"Can you explain in simple terms how solar power works?" It's a question that's often asked by those considering going solar. The concept of getting electrical power from sunshine seems far fetched and the stuff of science fiction, yet it all makes perfect sense once it's explained and not made over complex.
The following explanation is simple, yet it should give you a basic understanding of how photovoltaic cells and panels operate to power your home.
Back in 1839, Becquerel became the first in solar power history to discover that when sunlight strikes certain materials, electrons are knocked free from their associated atoms. A current is created from these moving electrons that flows through the "material" to provide electrical power.
The "material" used today is most often some type of "doped silicon." Doping simply means that other mineral elements are introduced into the material to make it a better conductor of electricity. In most electrical applications these elements (impurities) would be unwanted, but in solar power applications, they are essential.
That's because pure silicon is not a good conductor of electricity. Adding another element in just the right way (such as phosphorus, for example) turns silicon into a semiconductor: a solid substance having an electrical conductivity between that of an insulator and that of most metals and ideal for manufacturing solar power cells.
In specialized applications, gallium-arsenide or other materials can be used instead of silicon, but because these materials are less plentiful, their cost is significantly higher.
The silicon used in making crystalline silicon cells is often found in ordinary silica beach sand, so it is extremely plentiful and therefore costs less than other materials. Consider it nature's gift to green energy.
The answer to "how solar power works" would mean little if it weren't for photovoltaic (PV) cells and the panels that contain them. They provide the practical means for harvesting the sun's energy.
The silicon phosphorus compound is arranged in layers and then connected to a grid to enhance the flow of electrical current and reduce resistance losses. Terminals are installed to permit the electric current to flow eventually into the home electrical system. Finally, the entire assembly is covered with protective glass forming what's called a photovoltaic (PV) cell or solar cell.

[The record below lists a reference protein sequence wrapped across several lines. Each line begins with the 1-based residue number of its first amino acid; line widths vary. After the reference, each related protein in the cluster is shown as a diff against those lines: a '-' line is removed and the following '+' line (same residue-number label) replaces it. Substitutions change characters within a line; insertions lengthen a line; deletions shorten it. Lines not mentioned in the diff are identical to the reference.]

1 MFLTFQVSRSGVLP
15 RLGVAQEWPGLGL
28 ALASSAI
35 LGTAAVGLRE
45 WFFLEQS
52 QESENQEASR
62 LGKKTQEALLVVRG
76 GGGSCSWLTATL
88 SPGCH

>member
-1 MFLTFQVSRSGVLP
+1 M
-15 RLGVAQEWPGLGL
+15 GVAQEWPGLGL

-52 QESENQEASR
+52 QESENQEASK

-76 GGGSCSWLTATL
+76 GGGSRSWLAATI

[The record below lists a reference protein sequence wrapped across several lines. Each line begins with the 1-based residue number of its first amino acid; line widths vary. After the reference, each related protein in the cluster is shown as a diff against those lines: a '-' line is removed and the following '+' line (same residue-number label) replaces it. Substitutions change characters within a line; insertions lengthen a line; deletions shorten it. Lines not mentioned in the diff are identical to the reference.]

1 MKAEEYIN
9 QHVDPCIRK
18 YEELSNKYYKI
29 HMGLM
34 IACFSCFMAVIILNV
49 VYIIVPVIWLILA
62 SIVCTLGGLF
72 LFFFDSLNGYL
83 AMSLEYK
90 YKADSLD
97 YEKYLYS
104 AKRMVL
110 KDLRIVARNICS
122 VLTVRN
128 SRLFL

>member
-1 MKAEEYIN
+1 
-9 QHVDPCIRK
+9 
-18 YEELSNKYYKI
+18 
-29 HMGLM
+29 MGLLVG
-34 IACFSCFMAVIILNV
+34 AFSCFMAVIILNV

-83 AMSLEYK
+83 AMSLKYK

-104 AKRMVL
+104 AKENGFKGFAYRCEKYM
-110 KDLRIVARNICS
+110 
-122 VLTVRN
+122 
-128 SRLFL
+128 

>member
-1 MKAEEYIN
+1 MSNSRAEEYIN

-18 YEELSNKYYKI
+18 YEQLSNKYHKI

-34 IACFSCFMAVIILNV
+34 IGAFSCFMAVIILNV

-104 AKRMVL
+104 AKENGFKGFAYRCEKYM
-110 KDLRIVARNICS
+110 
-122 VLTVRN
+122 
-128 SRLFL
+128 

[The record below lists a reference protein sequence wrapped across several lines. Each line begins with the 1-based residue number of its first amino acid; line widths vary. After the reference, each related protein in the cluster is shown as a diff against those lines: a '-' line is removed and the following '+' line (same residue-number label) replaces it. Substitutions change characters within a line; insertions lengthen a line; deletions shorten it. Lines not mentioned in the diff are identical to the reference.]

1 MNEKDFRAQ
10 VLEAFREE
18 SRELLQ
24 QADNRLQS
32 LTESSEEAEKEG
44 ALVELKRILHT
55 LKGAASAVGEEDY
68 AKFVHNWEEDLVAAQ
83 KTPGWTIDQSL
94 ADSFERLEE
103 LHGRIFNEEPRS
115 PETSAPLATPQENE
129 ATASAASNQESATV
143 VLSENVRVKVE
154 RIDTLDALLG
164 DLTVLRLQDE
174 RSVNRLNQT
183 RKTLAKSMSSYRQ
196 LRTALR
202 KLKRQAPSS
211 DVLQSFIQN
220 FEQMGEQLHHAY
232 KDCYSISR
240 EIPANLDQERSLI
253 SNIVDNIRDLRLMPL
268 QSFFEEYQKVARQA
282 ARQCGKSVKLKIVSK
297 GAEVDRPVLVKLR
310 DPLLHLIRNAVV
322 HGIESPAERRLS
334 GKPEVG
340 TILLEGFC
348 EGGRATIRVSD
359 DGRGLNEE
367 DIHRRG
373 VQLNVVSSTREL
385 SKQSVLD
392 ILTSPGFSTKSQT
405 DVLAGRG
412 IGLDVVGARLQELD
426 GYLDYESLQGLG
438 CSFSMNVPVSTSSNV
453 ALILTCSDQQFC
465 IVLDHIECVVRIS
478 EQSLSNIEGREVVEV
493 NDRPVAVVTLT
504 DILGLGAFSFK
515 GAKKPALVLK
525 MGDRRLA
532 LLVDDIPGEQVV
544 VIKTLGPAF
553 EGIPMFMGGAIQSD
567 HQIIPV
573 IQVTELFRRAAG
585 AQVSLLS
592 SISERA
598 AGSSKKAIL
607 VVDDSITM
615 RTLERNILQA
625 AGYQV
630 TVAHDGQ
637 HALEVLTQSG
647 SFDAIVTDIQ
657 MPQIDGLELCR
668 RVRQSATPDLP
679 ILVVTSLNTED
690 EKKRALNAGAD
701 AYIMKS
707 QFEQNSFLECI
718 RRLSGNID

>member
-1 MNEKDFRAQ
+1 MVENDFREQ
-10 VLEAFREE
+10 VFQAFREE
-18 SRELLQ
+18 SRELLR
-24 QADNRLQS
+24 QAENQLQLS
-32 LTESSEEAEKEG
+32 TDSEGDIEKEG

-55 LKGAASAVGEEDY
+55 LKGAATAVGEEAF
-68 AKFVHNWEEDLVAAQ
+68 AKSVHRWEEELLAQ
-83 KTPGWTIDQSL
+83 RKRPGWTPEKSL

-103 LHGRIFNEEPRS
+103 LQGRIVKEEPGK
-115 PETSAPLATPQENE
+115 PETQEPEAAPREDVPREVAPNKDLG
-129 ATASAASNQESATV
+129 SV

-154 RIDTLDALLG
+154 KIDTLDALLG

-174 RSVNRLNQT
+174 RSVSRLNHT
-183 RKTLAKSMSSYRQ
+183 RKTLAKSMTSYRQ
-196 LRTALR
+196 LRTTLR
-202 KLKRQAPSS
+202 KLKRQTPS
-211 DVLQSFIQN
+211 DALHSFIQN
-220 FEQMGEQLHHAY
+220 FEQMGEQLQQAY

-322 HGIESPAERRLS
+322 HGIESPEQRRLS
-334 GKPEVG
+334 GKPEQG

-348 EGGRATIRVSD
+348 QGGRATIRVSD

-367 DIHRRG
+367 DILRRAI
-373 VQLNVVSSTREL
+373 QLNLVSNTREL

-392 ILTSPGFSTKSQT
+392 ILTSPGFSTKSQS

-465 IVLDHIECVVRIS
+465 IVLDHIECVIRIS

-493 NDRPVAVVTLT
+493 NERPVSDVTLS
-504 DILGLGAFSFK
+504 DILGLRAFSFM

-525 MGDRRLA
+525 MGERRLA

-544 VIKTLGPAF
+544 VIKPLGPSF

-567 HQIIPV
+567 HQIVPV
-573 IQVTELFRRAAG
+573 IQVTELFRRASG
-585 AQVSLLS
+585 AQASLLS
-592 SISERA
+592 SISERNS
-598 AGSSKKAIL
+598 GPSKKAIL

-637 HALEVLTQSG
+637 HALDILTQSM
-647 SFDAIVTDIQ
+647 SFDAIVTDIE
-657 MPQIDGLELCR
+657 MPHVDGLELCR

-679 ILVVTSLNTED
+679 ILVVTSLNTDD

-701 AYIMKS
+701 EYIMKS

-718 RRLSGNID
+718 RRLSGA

The PV cells are then wired into a module commonly known as a PV panel, and the panels can then be connected in series to form a complete system or array. PV panels come in different sizes that determine how much electricity they can generate. Generally, the larger the panel surface area, the more electrical power produced. Of course, the larger panels are priced higher.
How well solar power works depends a great deal on the efficiency of the photovoltaic system being used.
Although the sun's energy reaching the Earth's surface at the equator is about 1000 watts per square meter (1.2 square yards), not all of it is considered useable at any given location. Aside from expected losses owed to latitude, atmospheric conditions, dust, and other factors, the PV panels themselves only produce electrical current at 10% to 15% efficiency.
This means that the growth of solar electrical power greatly depends increasing panel efficiency. But, there are some hard-to-overcome physical constraints involved to increase efficiency, so until new photovoltaic discoveries are made, considerable research is focussed on lowering the cost of PV panels to make solar energy competitive with other sources of electrical energy.
The articles on this website will provide you with a basic understanding how solar power works and how you can benefit from it, but you should also consult with a qualified solar technician. He or she will be able to present you with the best choices of what you need for meeting your optimum energy requirements.
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